Logan Sargeant from Fort Lauderdale, Florida in the United States, heads into the final round of his Formula 2 season third in the standings.
Sargeant has quietly put himself in the frame for a Williams F1 seat in 2023, though he must finish well at the final round in Abu Dhabi.
Sargeant must not slip any lower than P5 in the final standings if he wants to obtain his Superlicense needed to make it to Formula 1.
His fellow American Colton Herta fell short of the Superlicense points needed with Red Bull eyeing him up for a 2023 AlphaTauri drive, so while Sargeant is showing that Herta is not the only American racer on the Formula 1 radar, he must secure the necessary Superlicense points.
With 135 points compared to 126 for Jack Doohan, Jehan Daruvala and Enzo Fittipaldi all tied behind, Sargeant could easily finish outside the top-5 in the final standings as the F2 series heads into the final two races of the season – a doubleheader in AbuDhabi.
While Williams is run by mostly Brits and a German (Capito), Williams are owned by American firm Dorilton Capital, who could pressure them to get an American driver onboard, considering the surge in popularity which Formula 1 has experienced in the USA.
However, team boss Jost Capito has made it clear that the marketing opportunities with Sargeant will not be a main motivator for promoting him.
“We wouldn’t take him because of that,” Capito confirmed to Motorsport.com. “Either we think he’s ready and he’s capable, or not. He could do another year of F2, or whatever.
“I think he’s ready. Yeah, he needs some points. Of course, if he doesn’t get the points, nothing helps. But yeah, I’m confident that he’s ready, if he gets the points or not.”
Sargeant will have the opportunity to make his Formula 1 race weekend debut at his home race, appearing for Williams during FP1 ahead of the 2022 United States Grand Prix.
August 15, 2022
Williams F1 Team Principal Jost Capito may elevate the team’s junior driver Logan Sargeant to Formula 1 as early as next year.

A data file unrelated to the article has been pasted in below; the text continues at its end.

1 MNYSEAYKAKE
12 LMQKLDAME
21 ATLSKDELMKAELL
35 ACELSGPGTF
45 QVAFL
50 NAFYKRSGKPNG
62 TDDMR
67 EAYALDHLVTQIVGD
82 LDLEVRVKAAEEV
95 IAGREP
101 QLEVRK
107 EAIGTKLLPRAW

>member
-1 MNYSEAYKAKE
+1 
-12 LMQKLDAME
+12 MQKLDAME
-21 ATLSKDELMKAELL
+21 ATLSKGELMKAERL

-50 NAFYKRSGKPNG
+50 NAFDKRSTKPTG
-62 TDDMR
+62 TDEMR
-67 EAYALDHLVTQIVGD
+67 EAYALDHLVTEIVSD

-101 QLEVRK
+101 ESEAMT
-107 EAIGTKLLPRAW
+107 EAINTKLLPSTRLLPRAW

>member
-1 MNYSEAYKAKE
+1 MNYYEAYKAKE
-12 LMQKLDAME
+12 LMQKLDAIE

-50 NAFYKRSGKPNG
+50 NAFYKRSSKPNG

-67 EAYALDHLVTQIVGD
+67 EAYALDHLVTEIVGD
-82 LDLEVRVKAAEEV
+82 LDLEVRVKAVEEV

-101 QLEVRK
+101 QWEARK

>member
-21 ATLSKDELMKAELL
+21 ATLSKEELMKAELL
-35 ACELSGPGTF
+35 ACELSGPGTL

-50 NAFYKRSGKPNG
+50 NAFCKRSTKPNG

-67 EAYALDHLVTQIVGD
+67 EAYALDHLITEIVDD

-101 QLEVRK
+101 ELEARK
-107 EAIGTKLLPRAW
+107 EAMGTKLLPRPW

Sargeant is part of the Williams stable of young drivers, and last had an outing for the team at the post-season Abu Dhabi test last year. He’s scheduled to take part in FP1 in Austin – his home race weekend – and Team Principal Capito has made no secret of how much he rates the youngster.
“He will be in a Formula 1 car in the future, I’m absolutely convinced,” said Capito.
“Of course, we are impressed. You know, it’s his first season in F2. We didn’t put any pressure on him. He has the time to develop, and he’s really impressed us with how fast he has got to grips with the car.”
Sargeant has scored two wins in F2, both in July, and lies third in the championship with four rounds remaining. He’ll need to finish in the top five in order to have enough Super License points to graduate to Formula 1 – if a seat became available.
“It’s quite tricky to take early decisions on something on a Formula 2 driver as long as the season is not over. So that’s part of the decision-making, of course,” continued Capito.
“I think we’ve got various options. And we will finally go for what we believe is the best for the team. But it’s too early to get into details because we’re not there yet.”
In other words, if Sargeant can bring a big check like ride-buyer Nicholas Latifi does, or if he wins the F2 title in his first year (unlikely) he could be in F1 as early as 2023.
The talented Colton Herta, on the other hand, has made his bed in IndyCar, and the only way he will be getting an F1 seat is if Andretti Global’s efforts to enter a team in F1 were successful.
They were not, and McLaren, who tested Herta recently, has no open seats, and won’t for at least 3 to 5 years.